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International Women's Day: Media agency heads on how they inspire inclusion at work

International Women's Day: Media agency heads on how they inspire inclusion at work

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International Women's Day (IWD) is around the corner on 8 March and this year, the campaign theme is 'inspire inclusion'. 

"When we inspire others to understand and value women's inclusion, we forge a better world," it said. "And when women themselves are inspired to be included, there's a sense of belonging, relevance, and empowerment."

In McKinsey's 2023 'Women in the Workplace' report, it found that since 2015, the number of women in the C-suite has increased from 17 to 28 per cent, and the representation of women at the vice president and senior vice president levels has also improved significantly.

It also found that women are becoming more ambitious with nine in ten women under the age of 30 want to be promoted to the next level, and three in four aspiring to become senior leaders.

Don't miss: How women can get ahead in an AI-driven workplace

In honor of IWD, MARKETING-INTERACTIVE decided to sit down with some of our female CEOs that head up the biggest media agencies in Singapore to find out more about how they lead and how they inspire inclusion in their workplace.

Jacqui Lim, CEO Havas Media Network Singapore and chief growth officer, SEA & North Asia

1. What is your biggest insecurity in the industry? 

Believe it or not, it’s public speaking. While my current role requires me to give presentations, speeches, keynotes and town halls (and I have done this for years), it isn’t truly second nature to me. It isn’t in my blood to be the first person in the room to put my hand up and step forward to address a large group.

Since I was young, I’ve always managed to muster the courage to participate in talent shows and oratorical contests in school, but I always had the nagging feeling of self-doubt before every performance. I will wonder if I’ve done enough preparation or if my performance or content was solid enough to create a meaningful impact, provide new insights and provoke conversations. Hence, I will describe myself as a trained presenter, who is always looking to learn from other female leaders rather than already being 'up there’.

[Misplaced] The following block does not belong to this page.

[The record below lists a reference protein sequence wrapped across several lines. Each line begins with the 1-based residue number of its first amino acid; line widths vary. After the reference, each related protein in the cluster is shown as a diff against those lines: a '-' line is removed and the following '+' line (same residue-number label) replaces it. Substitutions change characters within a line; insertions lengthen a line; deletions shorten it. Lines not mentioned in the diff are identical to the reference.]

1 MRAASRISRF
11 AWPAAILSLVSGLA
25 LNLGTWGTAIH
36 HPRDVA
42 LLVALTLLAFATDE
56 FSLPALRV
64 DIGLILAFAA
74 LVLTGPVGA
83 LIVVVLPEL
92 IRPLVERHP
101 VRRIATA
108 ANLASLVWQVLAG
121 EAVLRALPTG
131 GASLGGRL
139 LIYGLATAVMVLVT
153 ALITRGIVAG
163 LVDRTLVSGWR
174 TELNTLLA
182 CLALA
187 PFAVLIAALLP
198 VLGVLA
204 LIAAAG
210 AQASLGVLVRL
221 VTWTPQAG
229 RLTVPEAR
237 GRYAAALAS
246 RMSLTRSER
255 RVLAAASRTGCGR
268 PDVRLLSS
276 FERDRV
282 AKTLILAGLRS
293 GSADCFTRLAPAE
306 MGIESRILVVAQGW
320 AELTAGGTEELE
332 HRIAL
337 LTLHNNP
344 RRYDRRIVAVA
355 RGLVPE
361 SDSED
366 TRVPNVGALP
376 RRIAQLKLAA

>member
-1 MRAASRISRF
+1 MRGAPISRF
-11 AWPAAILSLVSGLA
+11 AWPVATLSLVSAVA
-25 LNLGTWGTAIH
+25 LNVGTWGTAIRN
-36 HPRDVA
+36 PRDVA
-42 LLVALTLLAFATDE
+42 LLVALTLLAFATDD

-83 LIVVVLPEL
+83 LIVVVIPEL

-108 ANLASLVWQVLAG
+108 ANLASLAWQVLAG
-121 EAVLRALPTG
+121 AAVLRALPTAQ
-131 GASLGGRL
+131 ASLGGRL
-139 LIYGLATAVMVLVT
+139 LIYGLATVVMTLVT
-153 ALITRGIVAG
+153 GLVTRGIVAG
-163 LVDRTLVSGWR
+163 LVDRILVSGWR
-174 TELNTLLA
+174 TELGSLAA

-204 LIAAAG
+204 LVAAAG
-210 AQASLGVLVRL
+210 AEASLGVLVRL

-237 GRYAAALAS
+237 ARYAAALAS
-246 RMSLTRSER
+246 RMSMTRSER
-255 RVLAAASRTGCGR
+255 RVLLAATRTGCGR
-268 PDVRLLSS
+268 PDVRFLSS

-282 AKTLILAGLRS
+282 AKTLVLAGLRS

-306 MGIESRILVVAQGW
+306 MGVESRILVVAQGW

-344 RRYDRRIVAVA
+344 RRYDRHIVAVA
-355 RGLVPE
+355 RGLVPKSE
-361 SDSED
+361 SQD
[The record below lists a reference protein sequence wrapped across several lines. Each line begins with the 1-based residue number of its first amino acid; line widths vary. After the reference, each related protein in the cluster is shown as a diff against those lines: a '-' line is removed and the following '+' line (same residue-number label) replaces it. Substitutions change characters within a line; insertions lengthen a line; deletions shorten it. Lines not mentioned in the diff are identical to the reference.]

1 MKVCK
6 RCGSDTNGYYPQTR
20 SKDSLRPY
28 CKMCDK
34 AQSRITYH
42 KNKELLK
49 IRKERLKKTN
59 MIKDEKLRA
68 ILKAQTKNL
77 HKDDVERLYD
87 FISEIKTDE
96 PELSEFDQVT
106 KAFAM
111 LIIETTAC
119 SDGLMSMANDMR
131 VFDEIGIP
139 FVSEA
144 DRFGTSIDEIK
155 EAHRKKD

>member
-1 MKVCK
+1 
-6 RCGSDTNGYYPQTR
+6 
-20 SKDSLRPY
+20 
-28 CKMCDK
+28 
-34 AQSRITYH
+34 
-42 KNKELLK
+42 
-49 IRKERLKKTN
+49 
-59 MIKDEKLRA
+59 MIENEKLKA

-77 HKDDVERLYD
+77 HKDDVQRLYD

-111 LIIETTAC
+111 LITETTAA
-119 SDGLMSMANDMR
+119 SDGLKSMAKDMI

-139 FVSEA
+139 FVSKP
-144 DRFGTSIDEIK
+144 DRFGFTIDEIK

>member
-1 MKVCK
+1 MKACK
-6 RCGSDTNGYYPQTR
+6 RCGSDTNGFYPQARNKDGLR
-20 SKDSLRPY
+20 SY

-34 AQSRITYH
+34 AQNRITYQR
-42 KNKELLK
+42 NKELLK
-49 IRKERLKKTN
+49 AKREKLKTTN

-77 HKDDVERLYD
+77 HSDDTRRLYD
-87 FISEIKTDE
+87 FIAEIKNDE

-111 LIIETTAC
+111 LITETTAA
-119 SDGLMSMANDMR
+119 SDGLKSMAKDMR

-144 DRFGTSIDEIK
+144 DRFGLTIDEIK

2. What is your one guiding principle as a female leader?

Doing things right is as important as doing the right things.

3. How do you inspire inclusion in your workplace? 

Inclusivity needs to be at the heart of all company policies, processes and practices to impact employee experience.

The leadership team needs to be the biggest advocate to champion inclusivity and fair representation in any setting while also ensuring that this is embraced by staff on a day-to-day basis.

Special efforts must be made to integrate staff from diverse backgrounds and differing abilities to help them assimilate well into the organisation rather than expecting it to just happen organically. This commitment spans from thoughtful hiring policies and comprehensive onboarding programs to sensitivity training, awareness initiatives, and ongoing education. At Havas, we take pride in embedding inclusivity in every aspect of our organisational culture.

While there’s still a lot of work and education to be done in this area, no one can truly say that they have attained perfection. Significant strides can be made if we make it a point to build an empathetic workplace environment that allows every unique individual to shine and thrive.

Chloe Neo, CEO, Omnicom Media Group Singapore

1. What is your biggest insecurity in the industry?

My most profound insecurity revolves around asserting my voice; the struggle to balance respect with self-assuredness is a thin line to walk. I grew up in my late grandmother’s household where there was clear family hierarchy.

Being the youngest female, I was expected to speak only when spoken to. Despite this insecurity, I remind myself that respect manifests in diverse ways – through empathy, inclusion, and attentiveness. Breaking free from the shackles of self-constraint, I embrace my voice, knowing that I deserve to resonate alongside the more expressive voices, regardless of dominance, seniority or hierarchy.